American Journal of Plant Sciences
Vol.3 No.12(2012), Article ID:25799,5 pages DOI:10.4236/ajps.2012.312212

Epidemiology of Okra Yellow Vein Mosaic Virus (OYVMV) and Its Management through Tracer, Mycotal and Imidacloprid

Muhammad Irfan Ali, Muhammad Aslam Khan, Abdul Rashid, Muhammad Ehetisham-ul-haq*, Muhammad Talha Javed, Muhammad Sajid

Department of Plant Pathology, University of Agriculture, Faisalabad, Pakistan.

Email: *

Received September 15th, 2012; revised October 17th, 2012; accepted November 20th, 2012

Keywords: Epidemiology; Imidacloprid; Okra (Abelmoschus esculentus L. Moench); Okra Yellow Vein Mosaic Virus (OYVMV) and Whitefly


Field trials were conducted to evaluate the epidemiological factors of okra yellow vein mosaic virus (OYVMV). Four varieties of okra were subjected to screening and evaluation of the chemicals. The variety Saloni F1 was highly resistant while Subz Pari was moderately resistant. Diksha was the tolerant variety while Lush Green was moderately susceptible. The chemical Imidacloprid was most effective to control whitefly population and okra yellow vein mosaic virus (OYVMV). Correlation of environmental factors (maximum and minimum temperature, relative humidity and rainfall) with percent plant infection of okra yellow vein mosaic virus (OYVMV) was also determined. There was a significant correlation between environment and disease severity.

1. Introduction

Okra (Abelmoschus esculentus L. Moench) is an important and extensively grown vegetable crop. It is placed in placed in Malvaceae family. It is thought that its origin is tropical Africa. Okra is a vital crop of tropical and sub-tropical regions of the world [1-3]. It is assumed that it has been grown in agro Asian countries since ancient time but also grown in southern parts of United States like Georgia, Florida, Texas and Alabama [4]. Okra is sown for several purposes [5]. It fruits are used as a boiled vegetable [6] and stem is used for making papers. Okra green fruits have high nutritional contents like carbohydrate, protein, fats, vitamins and minerals [6-10]. As a medicine it is used as a medicine to replace plasma and to expand blood volume [11]. Okra requires a long and warm growing season for optimum growth and development. In the plains areas two crops of okra (early & late) are cultivated. Its average yield in Pakistan is 800 - 1000 kg·ha–1 [12] which is comparatively very low as compared to USA which is approximately 17,000 - 20,000 kg·ha–1 [13]. Okra is chiefly attacked by numbers of viruses, fungi, bacteria, phytoplasma, nematodes and insect pests attack this crop [14,15]. Crop pests reduced the yield up to 20% - 30%, and in case of severe infestation loss may be up to 80% - 90% [14]. Okra Yellow Vein Mosaic is the most serious disease of okra and is transmitted by white fly (Bemisia tabaci Gen.) [10,16]. Infection rate may reaches up to 100% but in field yield loss ranges between 50% and 94% depending on the stage of crop growth [17]. If infection occurs in first 20 days after germination, the growth of plants become stop, few leaves and fruits are formed and yield loss reaches up to 94% [18]. As plant’s age increases the rate of yield loss decreases due to pathogen. Plants of 50 and 65 days old suffer a loss of 84 and 49%, respectively [9,18].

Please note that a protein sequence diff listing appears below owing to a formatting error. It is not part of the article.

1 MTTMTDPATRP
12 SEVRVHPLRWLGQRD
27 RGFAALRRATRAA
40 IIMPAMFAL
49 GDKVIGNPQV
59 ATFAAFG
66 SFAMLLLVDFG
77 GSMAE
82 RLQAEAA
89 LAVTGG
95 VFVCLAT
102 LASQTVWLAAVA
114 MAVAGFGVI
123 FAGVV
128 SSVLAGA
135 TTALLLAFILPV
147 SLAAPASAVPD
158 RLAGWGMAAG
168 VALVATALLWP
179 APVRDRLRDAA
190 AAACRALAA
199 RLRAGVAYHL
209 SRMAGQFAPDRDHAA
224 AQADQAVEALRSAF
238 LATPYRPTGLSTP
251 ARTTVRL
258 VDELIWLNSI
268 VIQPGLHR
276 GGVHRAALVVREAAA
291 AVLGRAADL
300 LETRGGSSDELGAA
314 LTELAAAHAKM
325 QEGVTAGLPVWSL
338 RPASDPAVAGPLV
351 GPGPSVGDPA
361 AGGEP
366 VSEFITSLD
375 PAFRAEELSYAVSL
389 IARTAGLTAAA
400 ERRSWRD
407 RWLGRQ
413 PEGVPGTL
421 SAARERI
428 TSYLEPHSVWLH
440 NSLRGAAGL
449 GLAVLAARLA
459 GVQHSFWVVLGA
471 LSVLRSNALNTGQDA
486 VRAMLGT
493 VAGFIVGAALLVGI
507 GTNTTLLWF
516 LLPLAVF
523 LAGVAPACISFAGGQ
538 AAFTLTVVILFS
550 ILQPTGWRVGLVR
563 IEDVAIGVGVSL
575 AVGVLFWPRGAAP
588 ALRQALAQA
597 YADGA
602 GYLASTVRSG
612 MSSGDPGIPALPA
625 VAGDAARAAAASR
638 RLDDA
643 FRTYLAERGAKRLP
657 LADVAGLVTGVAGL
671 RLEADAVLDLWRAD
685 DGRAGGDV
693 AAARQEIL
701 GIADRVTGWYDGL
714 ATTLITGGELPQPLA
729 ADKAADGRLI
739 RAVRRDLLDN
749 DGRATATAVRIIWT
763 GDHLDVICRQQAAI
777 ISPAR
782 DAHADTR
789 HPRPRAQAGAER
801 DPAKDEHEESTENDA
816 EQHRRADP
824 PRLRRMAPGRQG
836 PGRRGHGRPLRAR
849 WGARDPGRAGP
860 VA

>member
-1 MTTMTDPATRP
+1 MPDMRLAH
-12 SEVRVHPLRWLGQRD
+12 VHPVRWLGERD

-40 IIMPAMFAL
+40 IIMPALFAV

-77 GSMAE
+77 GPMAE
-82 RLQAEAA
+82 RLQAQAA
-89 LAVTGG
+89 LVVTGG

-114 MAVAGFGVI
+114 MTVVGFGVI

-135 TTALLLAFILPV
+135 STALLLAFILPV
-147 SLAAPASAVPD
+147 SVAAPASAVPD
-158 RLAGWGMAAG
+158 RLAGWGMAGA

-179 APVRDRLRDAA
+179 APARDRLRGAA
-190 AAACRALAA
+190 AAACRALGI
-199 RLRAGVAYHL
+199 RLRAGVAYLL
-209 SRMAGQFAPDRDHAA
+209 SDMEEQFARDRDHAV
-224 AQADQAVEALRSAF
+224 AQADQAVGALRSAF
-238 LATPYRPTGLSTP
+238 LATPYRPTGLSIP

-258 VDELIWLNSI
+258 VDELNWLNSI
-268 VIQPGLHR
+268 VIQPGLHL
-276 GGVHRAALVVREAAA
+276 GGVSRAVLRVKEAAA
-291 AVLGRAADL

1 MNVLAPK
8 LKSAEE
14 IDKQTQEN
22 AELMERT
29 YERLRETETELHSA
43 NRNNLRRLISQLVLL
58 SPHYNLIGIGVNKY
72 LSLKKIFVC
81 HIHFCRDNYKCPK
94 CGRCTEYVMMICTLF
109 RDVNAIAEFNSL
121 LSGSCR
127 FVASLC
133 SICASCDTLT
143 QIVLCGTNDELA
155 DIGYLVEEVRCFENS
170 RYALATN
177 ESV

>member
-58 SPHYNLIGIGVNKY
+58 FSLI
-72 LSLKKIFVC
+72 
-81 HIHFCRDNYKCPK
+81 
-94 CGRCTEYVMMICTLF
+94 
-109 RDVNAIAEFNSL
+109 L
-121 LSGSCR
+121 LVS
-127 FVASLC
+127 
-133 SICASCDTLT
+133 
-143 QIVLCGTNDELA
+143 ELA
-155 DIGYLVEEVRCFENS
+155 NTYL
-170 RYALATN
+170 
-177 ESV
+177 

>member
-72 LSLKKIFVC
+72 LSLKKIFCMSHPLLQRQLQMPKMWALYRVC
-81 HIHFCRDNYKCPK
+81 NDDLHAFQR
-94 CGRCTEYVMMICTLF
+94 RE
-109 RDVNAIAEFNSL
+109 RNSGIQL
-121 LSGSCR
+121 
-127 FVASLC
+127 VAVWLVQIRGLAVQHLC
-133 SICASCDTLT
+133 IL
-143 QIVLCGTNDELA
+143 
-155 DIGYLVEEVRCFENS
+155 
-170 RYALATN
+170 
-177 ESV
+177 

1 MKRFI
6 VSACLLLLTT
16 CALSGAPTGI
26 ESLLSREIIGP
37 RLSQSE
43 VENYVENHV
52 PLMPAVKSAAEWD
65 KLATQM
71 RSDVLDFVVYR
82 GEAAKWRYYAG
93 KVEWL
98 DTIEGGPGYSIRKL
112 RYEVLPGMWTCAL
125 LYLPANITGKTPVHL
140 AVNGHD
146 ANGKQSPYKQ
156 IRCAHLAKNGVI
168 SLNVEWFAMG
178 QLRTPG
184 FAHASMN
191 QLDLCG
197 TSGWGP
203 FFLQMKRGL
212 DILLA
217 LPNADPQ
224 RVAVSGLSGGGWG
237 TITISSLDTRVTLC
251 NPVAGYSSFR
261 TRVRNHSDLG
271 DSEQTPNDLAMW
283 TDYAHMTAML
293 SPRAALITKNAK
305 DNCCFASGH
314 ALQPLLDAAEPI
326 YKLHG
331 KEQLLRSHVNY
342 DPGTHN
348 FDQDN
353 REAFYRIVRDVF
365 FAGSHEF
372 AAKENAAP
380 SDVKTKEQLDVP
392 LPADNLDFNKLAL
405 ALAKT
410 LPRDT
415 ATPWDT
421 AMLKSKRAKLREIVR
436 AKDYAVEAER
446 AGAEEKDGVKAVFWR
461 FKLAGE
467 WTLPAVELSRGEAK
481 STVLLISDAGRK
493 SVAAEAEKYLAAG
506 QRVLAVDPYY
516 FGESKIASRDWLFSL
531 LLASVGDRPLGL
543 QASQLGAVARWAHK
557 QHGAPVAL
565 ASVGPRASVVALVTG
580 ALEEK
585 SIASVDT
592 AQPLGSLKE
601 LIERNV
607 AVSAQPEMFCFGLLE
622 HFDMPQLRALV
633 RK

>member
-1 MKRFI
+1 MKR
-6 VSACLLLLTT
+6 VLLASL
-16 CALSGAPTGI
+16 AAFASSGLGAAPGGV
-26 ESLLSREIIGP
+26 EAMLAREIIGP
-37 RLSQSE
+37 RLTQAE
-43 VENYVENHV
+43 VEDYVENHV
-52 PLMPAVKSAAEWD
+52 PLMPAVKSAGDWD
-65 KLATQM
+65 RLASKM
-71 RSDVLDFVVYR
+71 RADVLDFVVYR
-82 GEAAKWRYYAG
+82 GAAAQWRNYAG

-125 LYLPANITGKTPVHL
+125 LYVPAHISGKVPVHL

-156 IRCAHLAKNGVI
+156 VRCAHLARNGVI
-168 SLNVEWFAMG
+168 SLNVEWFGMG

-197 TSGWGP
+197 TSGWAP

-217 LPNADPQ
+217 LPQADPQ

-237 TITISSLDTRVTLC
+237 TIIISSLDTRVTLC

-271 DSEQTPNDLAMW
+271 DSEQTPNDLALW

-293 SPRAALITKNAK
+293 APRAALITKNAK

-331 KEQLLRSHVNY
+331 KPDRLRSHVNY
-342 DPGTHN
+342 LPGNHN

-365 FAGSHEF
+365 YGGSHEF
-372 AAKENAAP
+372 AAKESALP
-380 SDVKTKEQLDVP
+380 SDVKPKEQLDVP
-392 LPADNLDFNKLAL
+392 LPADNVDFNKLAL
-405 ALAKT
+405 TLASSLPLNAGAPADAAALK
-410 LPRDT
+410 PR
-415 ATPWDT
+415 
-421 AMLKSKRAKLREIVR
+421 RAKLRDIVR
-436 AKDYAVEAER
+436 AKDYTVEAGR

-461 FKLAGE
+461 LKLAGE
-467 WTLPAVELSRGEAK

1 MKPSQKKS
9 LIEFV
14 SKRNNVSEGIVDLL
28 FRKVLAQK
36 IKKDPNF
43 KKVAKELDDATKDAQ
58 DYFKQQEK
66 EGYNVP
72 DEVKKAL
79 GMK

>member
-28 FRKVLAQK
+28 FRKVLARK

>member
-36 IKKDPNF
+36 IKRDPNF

The objective of this study was to evaluate different okra cultivars against OYVMV under field condition and to determine the correlation of environmental factors with OYVMV disease severity and whitefly population density on okra varieties.

2. Materials & Methods

The experiment was conducted in the research area of Department of Plant Pathology, University of Agriculture, Faisalabad. Four different okra varieties Subz Pari, Saloni F1, Diksha and Lush Green were sown. Each variety was replicated thrice having row to row and plant to plant distance 60 and 20 cm respectivly. The experiment was conducted in a randomized complete block design. Natural inoculum was relied upon for infection of OYVMV. The disease on each of test entries was assessed by Ali and Khan’s scale [14].

2.1. Epidemiological Data

The data on different environmental conditions (maximum temperature, minimum temperature, relative humidity, rainfall, and wind velocity) during growth period of the crop were obtained from the department of Crop Physiology, University of Agriculture, Faisalabad, Pakistan.

2.2. Chemical Treatment for Whitefly

The data on the white fly population were recorded, early in the morning, 24 hours before spray and then 48 hours after spray. Three plants from each row were selected at random and populations of white fly were recorded from upper, middle and lower leaves of the plants.

Treatments were applied for the control of vector (Bemisia tabaci) when it reached at the economic thresh hold level (3 - 4 white fly/leaf). Following treatments were applied randomly on each block of Okra line/varieties.

1) Mycotal 100 g/acre 2) Imidacloprid @ 200 ml/acre 3) Tracer @ 40 - 60 ml/acre 4) Control

2.3. Statistical Analysis

The data on the whitefly population and percent plant infection were subjected to statistical analysis using RCBD factorial design. ANOVA was used to determine the effect of insecticides on the white fly population and OYVMV incidence and the treatment means when compared by LSD test [19]. To determine the relation of environment with white fly population and percent Plant Infection data were subjected to the correlation and regression.

3. Results & Discussion